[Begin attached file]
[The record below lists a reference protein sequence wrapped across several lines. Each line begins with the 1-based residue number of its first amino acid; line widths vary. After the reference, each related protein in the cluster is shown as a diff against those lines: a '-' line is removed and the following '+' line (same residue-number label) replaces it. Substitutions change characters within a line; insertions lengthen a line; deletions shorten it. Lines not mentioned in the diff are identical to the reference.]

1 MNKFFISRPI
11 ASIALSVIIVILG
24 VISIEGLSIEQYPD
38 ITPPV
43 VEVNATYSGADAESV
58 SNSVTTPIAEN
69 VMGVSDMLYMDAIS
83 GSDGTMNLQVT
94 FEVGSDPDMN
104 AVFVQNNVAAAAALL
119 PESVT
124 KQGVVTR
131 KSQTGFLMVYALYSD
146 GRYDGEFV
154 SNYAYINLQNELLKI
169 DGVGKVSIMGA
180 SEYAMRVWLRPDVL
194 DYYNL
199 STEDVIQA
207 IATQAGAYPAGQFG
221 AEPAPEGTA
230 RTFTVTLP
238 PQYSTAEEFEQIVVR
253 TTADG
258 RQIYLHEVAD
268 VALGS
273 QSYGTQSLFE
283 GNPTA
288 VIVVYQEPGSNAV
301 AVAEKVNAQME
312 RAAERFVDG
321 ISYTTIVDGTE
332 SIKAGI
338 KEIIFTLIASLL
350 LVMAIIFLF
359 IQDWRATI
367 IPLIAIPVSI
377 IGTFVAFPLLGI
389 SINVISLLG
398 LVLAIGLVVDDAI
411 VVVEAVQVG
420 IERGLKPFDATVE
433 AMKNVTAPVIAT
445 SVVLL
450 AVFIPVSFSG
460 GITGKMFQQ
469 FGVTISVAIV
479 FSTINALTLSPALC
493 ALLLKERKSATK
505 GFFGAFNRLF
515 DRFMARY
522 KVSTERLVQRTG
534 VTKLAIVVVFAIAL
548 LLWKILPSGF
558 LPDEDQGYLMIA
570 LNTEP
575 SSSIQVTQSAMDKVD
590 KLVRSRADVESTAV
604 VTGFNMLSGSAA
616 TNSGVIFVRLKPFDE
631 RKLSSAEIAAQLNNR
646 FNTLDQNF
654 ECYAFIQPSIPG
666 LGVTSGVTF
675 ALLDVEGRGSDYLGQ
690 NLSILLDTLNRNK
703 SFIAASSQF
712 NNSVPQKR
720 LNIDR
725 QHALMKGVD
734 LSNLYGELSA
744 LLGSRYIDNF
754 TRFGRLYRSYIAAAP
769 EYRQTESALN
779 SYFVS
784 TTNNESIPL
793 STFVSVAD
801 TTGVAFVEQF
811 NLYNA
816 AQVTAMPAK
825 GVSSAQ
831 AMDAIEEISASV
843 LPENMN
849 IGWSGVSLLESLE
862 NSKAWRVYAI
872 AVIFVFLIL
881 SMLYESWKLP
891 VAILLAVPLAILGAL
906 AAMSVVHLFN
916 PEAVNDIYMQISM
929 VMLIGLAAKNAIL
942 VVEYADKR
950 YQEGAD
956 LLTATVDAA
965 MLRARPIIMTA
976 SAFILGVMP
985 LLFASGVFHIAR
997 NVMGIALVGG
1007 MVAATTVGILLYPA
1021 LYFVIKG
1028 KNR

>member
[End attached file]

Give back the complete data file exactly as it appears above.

[The record below lists a reference protein sequence wrapped across several lines. Each line begins with the 1-based residue number of its first amino acid; line widths vary. After the reference, each related protein in the cluster is shown as a diff against those lines: a '-' line is removed and the following '+' line (same residue-number label) replaces it. Substitutions change characters within a line; insertions lengthen a line; deletions shorten it. Lines not mentioned in the diff are identical to the reference.]

1 MNKFFISRPI
11 ASIALSVIIVILG
24 VISIEGLSIEQYPD
38 ITPPV
43 VEVNATYSGADAESV
58 SNSVTTPIAEN
69 VMGVSDMLYMDAIS
83 GSDGTMNLQVT
94 FEVGSDPDMN
104 AVFVQNNVAAAAALL
119 PESVT
124 KQGVVTR
131 KSQTGFLMVYALYSD
146 GRYDGEFV
154 SNYAYINLQNELLKI
169 DGVGKVSIMGA
180 SEYAMRVWLRPDVL
194 DYYNL
199 STEDVIQA
207 IATQAGAYPAGQFG
221 AEPAPEGTA
230 RTFTVTLP
238 PQYSTAEEFEQIVVR
253 TTADG
258 RQIYLHEVAD
268 VALGS
273 QSYGTQSLFE
283 GNPTA
288 VIVVYQEPGSNAV
301 AVAEKVNAQME
312 RAAERFVDG
321 ISYTTIVDGTE
332 SIKAGI
338 KEIIFTLIASLL
350 LVMAIIFLF
359 IQDWRATI
367 IPLIAIPVSI
377 IGTFVAFPLLGI
389 SINVISLLG
398 LVLAIGLVVDDAI
411 VVVEAVQVG
420 IERGLKPFDATVE
433 AMKNVTAPVIAT
445 SVVLL
450 AVFIPVSFSG
460 GITGKMFQQ
469 FGVTISVAIV
479 FSTINALTLSPALC
493 ALLLKERKSATK
505 GFFGAFNRLF
515 DRFMARY
522 KVSTERLVQRTG
534 VTKLAIVVVFAIAL
548 LLWKILPSGF
558 LPDEDQGYLMIA
570 LNTEP
575 SSSIQVTQSAMDKVD
590 KLVRSRADVESTAV
604 VTGFNMLSGSAA
616 TNSGVIFVRLKPFDE
631 RKLSSAEIAAQLNNR
646 FNTLDQNF
654 ECYAFIQPSIPG
666 LGVTSGVTF
675 ALLDVEGRGSDYLGQ
690 NLSILLDTLNRNK
703 SFIAASSQF
712 NNSVPQKR
720 LNIDR
725 QHALMKGVD
734 LSNLYGELSA
744 LLGSRYIDNF
754 TRFGRLYRSYIAAAP
769 EYRQTESALN
779 SYFVS
784 TTNNESIPL
793 STFVSVAD
801 TTGVAFVEQF
811 NLYNA
816 AQVTAMPAK
825 GVSSAQ
831 AMDAIEEISASV
843 LPENMN
849 IGWSGVSLLESLE
862 NSKAWRVYAI
872 AVIFVFLIL
881 SMLYESWKLP
891 VAILLAVPLAILGAL
906 AAMSVVHLFN
916 PEAVNDIYMQISM
929 VMLIGLAAKNAIL
942 VVEYADKR
950 YQEGAD
956 LLTATVDAA
965 MLRARPIIMTA
976 SAFILGVMP
985 LLFASGVFHIAR
997 NVMGIALVGG
1007 MVAATTVGILLYPA
1021 LYFVIKG
1028 KNR

>member